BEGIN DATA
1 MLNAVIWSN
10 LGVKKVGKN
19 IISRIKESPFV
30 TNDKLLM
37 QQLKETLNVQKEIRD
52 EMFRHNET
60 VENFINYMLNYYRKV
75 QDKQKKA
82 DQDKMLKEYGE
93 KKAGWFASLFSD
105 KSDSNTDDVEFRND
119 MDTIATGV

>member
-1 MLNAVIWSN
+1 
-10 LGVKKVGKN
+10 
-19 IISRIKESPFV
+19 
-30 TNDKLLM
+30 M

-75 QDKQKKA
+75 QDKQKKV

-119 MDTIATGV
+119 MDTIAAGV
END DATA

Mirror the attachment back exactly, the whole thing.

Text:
1 MLNAVIWSN
10 LGVKKVGKN
19 IISRIKESPFV
30 TNDKLLM
37 QQLKETLNVQKEIRD
52 EMFRHNET
60 VENFINYMLNYYRKV
75 QDKQKKA
82 DQDKMLKEYGE
93 KKAGWFASLFSD
105 KSDSNTDDVEFRND
119 MDTIATGV

>member
-1 MLNAVIWSN
+1 
-10 LGVKKVGKN
+10 
-19 IISRIKESPFV
+19 
-30 TNDKLLM
+30 M

-75 QDKQKKA
+75 QDKQKKV

-119 MDTIATGV
+119 MDTIAAGV